It is a problem only when you make it one, though. Some of my friends sprinkle English words into their Russian speech and feel fine about it. I, on the other hand, make it a point to always find a Russian alternative, even if takes me a second to think of one. Why is it so important, though? I don’t have a problem inserting Russian words into my English speech. I even taught my husband the words “kolbasa” (“salami”), “kolgotki” (“pantyhose”), and “sobachulya” (“doggie”) over the years, and now both of us use them unconsciously. (I know, my choice of words to teach my husband is questionable).
It all comes back to my desire of being perceived as Russian. If I start using English words in conversations with my friends back home, it won’t be long till someone notes that I have “Americanized”. And that is some insult, I tell ya.
The most commonly asked question I get from Russians is “In which language do you think?” As if my thinking in English would be the ultimate proof and the last stage of my gradual “Americanization”. Yesterday, I finally found the answer in an interview with Vladimir Nabokov, one of greatest writers of the XX century:
“I don’t think in any language. I think in images. I don’t believe that people think in languages. They don’t move their lips when they think. It is only a certain type of illiterate person who moves his lips as he reads or ruminates. No, I think in images, and now and then a Russian phrase or an English phrase will form with the foam of the brainwave, but that’s about all.”
How did I not think of Nabokov earlier? A Russian-born writer whose family fled the country after the 1917 revolution first for Germany and later for the USA, Nabokov successfully wrote in both Russian and English, as well as translated his own novels from one language to another. His first nine books were in Russian, but after immigration to the USA Nabokov almost exclusively wrote in English, and it is his novels in English, like Lolita and Pnin, that brought him international fame.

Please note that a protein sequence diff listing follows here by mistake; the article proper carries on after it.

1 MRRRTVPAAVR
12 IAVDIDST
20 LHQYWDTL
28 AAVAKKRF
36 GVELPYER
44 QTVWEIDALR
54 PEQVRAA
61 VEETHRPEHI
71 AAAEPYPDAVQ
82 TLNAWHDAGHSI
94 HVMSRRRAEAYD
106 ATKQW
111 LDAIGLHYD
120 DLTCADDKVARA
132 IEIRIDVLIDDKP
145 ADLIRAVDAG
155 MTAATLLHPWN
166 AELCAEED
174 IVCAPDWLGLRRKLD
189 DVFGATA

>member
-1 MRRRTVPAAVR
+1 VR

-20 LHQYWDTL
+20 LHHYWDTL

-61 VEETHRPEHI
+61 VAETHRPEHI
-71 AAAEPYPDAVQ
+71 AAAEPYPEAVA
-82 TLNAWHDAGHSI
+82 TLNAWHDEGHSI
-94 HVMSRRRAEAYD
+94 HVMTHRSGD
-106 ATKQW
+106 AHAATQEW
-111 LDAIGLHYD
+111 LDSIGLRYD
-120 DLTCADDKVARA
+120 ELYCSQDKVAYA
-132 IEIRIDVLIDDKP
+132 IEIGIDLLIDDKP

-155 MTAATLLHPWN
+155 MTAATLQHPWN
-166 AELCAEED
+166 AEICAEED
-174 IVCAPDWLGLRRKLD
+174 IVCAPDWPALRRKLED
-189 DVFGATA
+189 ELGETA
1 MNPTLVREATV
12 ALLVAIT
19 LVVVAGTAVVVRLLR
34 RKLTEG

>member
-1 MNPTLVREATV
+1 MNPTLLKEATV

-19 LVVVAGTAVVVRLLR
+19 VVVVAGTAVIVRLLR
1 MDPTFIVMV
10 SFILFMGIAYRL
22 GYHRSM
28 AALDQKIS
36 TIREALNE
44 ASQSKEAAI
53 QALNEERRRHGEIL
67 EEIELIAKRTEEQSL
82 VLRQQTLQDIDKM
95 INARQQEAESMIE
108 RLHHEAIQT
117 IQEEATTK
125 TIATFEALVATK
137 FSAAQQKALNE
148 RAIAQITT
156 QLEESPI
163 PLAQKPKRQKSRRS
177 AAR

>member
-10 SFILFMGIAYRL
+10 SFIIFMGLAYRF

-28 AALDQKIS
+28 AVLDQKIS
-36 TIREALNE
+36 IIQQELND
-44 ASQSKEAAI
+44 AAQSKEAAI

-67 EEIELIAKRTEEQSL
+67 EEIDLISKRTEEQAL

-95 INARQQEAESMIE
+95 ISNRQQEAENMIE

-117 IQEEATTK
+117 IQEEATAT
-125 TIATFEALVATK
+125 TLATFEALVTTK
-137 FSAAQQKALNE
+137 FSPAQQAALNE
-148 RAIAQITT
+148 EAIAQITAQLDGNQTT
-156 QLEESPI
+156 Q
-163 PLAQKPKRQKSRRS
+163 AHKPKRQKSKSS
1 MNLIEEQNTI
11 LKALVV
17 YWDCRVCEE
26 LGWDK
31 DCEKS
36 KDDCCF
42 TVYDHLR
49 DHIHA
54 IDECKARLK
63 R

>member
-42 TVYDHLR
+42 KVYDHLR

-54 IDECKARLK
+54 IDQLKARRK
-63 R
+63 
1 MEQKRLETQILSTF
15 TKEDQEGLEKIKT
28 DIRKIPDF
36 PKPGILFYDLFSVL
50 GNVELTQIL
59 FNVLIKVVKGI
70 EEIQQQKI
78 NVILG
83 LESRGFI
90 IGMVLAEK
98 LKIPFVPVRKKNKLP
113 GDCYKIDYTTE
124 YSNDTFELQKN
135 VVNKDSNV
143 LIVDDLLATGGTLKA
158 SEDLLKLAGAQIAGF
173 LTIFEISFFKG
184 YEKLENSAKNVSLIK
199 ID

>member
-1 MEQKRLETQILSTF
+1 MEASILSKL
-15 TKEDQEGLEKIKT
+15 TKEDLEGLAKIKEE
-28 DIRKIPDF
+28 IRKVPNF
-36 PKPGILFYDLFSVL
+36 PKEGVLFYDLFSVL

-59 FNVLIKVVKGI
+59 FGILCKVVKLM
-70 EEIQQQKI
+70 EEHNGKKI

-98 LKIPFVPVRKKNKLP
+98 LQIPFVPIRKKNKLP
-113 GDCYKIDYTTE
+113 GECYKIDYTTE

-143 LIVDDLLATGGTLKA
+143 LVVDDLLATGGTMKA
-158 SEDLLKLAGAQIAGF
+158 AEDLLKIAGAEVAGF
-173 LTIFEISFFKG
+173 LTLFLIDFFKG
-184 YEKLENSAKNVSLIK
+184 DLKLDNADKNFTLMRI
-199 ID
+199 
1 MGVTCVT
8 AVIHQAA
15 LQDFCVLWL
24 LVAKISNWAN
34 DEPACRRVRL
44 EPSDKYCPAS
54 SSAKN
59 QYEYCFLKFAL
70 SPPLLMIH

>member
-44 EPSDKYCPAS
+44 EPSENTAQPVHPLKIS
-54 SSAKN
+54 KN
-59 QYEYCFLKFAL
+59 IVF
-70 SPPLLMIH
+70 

What it feels like to leave your native language to write in a foreign one, Nabokov summed up in the afterword to Lolita:
“None of my American friends have read my Russian books and thus every appraisal on the strength of my English ones is bound to be out of focus. My private tragedy, which cannot, and indeed should not, be anybody’s concern, is that I had to abandon my natural idiom, my untrammeled, rich, and infinitely docile Russian tongue for a second-rate brand of English, devoid of any of those apparatuses—the baffling mirror, the black velvet backdrop, the implied associations and traditions—which the native illusionist, frac-tails flying, can magically use to transcend the heritage in his own way.”
It is strange to read these lines, knowing Nabokov’s mastery of English and taking into account his Nobel Prize nomination. When 12 years later Nabokov translated Lolita — or rather rewrote it in Russian — the afterword to the Russian edition was full of self-doubt yet again:
“Alas that ‘marvelous Russian language’ that I thought had awaited me somewhere, blossoming like a faithful springtime behind a tightly locked gate whose key I had kept safe for so many years, proved to be nonexistent, and beyond the gate are nothing but charred stumps and the hopeless autumnal vista, and the key in my hand is more like a jimmy.”
Reviewing Nabokov’s works written in Russian, many critics acknowledged his brilliance, yet found his novels to be “un-Russian”, influenced by the years of living in Europe and speaking English and French as the first languages.
Isn’t it fascinating to hear discontent in the voice of one of the greatest writers of the XX century as well as to read about his “un-Russianness”? Nabokov is my proof that one can write in both his native language and a foreign one successfully, even while being critical about his own abilities and constantly questioned for identifying with more than one culture.
In the end, does it really matter which language I choose for expressing myself? Isn’t language for a writer just a medium, like oil, watercolor, or chalks for a painter? One can achieve different results by using different mediums, but is one really better than the other? And why can’t I combine the two?
In his 1966 interview, Nabokov answered the question about his identity as a Russian or American writer with the following:
“I have always maintained, even as a schoolboy in Russia, that the nationality of a worthwhile writer is of secondary importance… The writer’s art is his real passport”.